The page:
“As far as long term, maybe not like a six-year deal, but you know, I’m only 33.”

What happens to Rondo — and McGee, and Kentavious Caldwell-Pope, and everyone else on one-year contracts (and even guys on longer-term deals) — is completely up in the air. The Lakers are going to go big game hunting in free agency (or via trade) this summer, looking to get another star to pair with LeBron, then every other roster decision will come after that move. Plus, the Lakers almost certainly will have a new coach, and they would be smart to get bench and role players that fit with the style-of-play that coach prefers.

Injuries — and a suspension for spitting in the face of Chris Paul — have limited Rondo to 42 games this season with the Lakers, where he averaged 8.7 points and 7.9 assists per game. Luke Walton has praised Rondo’s decision making and leadership on the court, and he’s improved to shoot 35.6 percent from three. That said he struggled with his shot inside the arc and has a troubling true shooting percentage of 47. His defense is an issue, he was once an outstanding defender but those days are gone. Rondo is, at this point, at best a replacement level NBA player.

The Lakers might bring him back anyway. This front office is unpredictable.

LeBron James on Lakers’ roster construction stylistically: [fart noise]

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After signing LeBron James, the Lakers emphasized tough-mindedness, playmaking and defense in building his supporting cast. Complementary shooting was deemphasized. That meant signing players like Rajon Rondo, Lance Stephenson and Michael Beasley.

The results have been horrendous. Those players just aren’t good enough, even at the skills the Lakers coveted. Exacerbating the problem, those players also fit poorly with LeBron, who predictably took the ball back into his own hands.

The Cavaliers and Heat showed how well shooters complement LeBron. He’s lethal with space, and his forceful drives/passing ability creates numerous open long-range looks. If those shooters can also defend, that LeBron-led team is on the path to contention.

Instead, LeBron’s floormates shot just 33% on 3-pointers this season. That’s by far the lowest in the last dozen years, as far back as NBA.com has data. Here’s the 3-point shooting of LeBron’s floormates by season:

image

Dave McMenamin of ESPN:

What did James think of the Lakers’ grand experiment? How did he view the idea of prioritizing playmaking over shooting.

“That experiment?” James said of the roster construction for his first season in L.A.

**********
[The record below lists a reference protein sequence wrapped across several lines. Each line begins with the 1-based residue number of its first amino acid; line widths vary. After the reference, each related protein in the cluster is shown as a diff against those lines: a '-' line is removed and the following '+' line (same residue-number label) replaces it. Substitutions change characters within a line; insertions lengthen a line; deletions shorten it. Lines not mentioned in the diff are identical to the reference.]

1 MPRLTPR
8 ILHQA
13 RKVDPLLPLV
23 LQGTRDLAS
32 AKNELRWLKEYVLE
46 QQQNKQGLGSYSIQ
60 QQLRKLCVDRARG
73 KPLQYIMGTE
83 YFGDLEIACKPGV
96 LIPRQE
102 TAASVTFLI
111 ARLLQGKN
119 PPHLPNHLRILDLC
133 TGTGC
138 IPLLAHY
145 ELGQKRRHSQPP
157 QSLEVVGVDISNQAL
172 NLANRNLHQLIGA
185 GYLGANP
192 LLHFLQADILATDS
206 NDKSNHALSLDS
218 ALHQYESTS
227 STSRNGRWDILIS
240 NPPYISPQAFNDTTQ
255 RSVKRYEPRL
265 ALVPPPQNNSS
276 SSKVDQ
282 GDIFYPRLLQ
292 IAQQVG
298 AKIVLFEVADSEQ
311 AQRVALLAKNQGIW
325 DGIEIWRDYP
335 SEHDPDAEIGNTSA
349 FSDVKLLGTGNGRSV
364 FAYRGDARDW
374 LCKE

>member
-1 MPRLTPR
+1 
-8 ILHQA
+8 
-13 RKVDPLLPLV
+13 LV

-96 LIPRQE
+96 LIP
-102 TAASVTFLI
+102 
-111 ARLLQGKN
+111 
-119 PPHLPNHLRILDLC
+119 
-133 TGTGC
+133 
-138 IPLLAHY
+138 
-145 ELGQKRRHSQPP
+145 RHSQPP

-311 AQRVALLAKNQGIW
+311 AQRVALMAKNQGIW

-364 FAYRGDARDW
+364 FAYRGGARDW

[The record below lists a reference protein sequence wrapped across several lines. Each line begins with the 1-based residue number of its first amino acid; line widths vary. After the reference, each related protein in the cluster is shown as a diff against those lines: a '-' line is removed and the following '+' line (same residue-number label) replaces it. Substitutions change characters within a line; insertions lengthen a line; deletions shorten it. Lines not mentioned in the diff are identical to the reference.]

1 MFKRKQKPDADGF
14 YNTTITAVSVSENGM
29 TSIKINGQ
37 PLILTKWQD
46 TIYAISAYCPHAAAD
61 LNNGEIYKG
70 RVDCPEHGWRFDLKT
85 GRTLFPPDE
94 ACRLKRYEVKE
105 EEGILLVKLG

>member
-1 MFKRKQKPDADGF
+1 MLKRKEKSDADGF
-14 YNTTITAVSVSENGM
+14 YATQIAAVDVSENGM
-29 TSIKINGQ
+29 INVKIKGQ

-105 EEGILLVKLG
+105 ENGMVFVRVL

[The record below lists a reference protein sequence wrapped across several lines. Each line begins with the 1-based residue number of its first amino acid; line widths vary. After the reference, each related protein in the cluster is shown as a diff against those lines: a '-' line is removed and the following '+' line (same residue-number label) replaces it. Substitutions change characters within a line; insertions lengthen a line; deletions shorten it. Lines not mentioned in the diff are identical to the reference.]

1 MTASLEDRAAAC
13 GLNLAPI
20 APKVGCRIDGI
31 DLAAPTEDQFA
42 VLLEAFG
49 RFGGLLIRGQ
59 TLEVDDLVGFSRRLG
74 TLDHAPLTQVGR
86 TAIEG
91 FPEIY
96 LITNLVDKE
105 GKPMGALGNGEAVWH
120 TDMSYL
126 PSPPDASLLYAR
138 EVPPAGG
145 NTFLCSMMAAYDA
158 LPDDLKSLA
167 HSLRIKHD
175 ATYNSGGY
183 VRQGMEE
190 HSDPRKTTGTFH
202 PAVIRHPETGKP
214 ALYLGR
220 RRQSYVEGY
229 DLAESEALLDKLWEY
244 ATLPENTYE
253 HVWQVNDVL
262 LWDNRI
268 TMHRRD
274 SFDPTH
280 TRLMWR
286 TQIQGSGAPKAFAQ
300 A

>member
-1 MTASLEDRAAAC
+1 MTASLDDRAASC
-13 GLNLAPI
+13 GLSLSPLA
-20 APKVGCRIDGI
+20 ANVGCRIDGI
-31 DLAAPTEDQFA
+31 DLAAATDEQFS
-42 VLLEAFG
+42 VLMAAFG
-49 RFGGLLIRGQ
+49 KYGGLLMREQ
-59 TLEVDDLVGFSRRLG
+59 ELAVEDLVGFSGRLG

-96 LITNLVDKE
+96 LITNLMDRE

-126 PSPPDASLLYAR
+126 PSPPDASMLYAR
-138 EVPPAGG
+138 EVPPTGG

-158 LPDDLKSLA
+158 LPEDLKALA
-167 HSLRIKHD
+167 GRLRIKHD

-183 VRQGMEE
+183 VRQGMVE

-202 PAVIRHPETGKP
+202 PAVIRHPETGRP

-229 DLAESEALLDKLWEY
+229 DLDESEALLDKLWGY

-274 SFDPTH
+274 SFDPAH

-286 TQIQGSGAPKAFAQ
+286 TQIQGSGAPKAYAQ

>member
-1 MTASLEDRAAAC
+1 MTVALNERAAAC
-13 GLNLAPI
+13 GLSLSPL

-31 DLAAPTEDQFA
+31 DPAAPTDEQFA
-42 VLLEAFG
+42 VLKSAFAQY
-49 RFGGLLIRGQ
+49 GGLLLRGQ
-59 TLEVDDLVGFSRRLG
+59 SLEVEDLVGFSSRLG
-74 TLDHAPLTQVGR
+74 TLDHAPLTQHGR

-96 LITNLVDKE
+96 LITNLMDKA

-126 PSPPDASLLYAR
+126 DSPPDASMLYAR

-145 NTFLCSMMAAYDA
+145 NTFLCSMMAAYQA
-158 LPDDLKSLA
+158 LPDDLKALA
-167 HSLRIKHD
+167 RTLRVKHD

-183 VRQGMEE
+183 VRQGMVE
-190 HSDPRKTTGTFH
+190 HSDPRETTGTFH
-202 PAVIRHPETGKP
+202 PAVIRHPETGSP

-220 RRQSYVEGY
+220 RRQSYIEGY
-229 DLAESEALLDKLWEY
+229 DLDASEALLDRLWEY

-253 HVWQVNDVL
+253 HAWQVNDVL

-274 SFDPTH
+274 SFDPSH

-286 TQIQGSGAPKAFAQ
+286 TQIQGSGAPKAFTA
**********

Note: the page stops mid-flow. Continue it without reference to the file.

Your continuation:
James stared out onto the court for a moment, turned his attention back to the conversation, pursed his lips and stuck out his tongue as he trumpeted air out of his mouth, making a raspberry sound.

“THBPBPTHPT!”

Before signing with the Lakers, LeBron put out word he wanted to play off the ball more. Lakers president Magic Johnson said LeBron signed off on the team’s additions last summer.

And this is the response now that the plan (predictably) failed?

This is the difficulty of managing LeBron. He sometimes has roster input, but he’s not there to take blame when moves go wrong.

He has earned that power. LeBron brings so much positive to an organization, the people around him must deal with the drawbacks. It can just be frustrating.

It’s Johnson’s job, though. He must get the Lakers to the next stage.

On the bright side, the Lakers signed all these ill-fitting players to only one-year contracts. As I wrote last summer about the Lakers’ plan for this season:

I’m doubtful.

At least the Lakers have the young players (Brandon Ingram, Lonzo Ball, Kyle Kuzma and Josh Hart) and cap space next summer to re-tool if this plan fails.

LeBron James talks missing playoffs: ‘It’s not what we signed up for’

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For the first time in 13 years, LeBron James will not be in the playoffs.

While a few hearty souls predicted the Lakers would fall short of the postseason — shout out to Tim Bontemps of ESPN — the conventional wisdom was the presence of LeBron was enough to lift the Lakers at least into the playoffs. That was certainly the expectation within the organization (where many thought things were more like home court in the first round good). A combination of a poorly constructed roster, injuries, and a perfect storm of little things all added up to the Lakers missing the playoffs for a sixth straight year.

Here is what LeBron James said after the Lakers’ loss to Brooklyn Saturday that officially knocked Los Angeles out of the playoffs. Via Dave McMenamin of ESPN.

“It’s not what we signed up for. Throughout the year, things happened. Suspensions, injuries, things of that nature. And just not being able to play sustainable basketball for 48 minutes. But you don’t even try to wrap your head around it, you just keep pushing. Just try to get better tonight, move on to tomorrow, and go from there. Playoffs are never promised. You’ve got to come out and work. For me personally, you just continue to put the work in and see what you can do to help.”

There were a lot of things that kept the Lakers out, but on Christmas Day the Lakers had just beaten (a very disinterested) Warriors team, were 20-14, the four seed in the West, and with a top-10 defense. However, in that game LeBron injured his groin and missed the next 17 Lakers games, and even when he returned was not completely right and his old self (how much of that is the injury and how much of that is father time is a matter of speculation). LeBron couldn’t lift this team up like he had previous teams, and there was not enough talent on this roster to lift him up (and the good young talent there was kept getting injured).

Magic Johnson and Rob Pelinka signed he guys they did — Rajon Rondo, Lance Stephenson, JaVale McGee, Michael Beasley — to maintain cap space for this summer. Now the pressure is on them to do something with that money to get both another star and a better supporting cast around LeBron.

Now what for No. 23? LeBron is not shutting it down.

“I’m probably going to have a conversation with the coaching staff and my trainer and go from there,” he said. “But I love to hoop. S—, I’m going to have five months and not play the game. So, you know, hopefully I can be in as many games as possible.”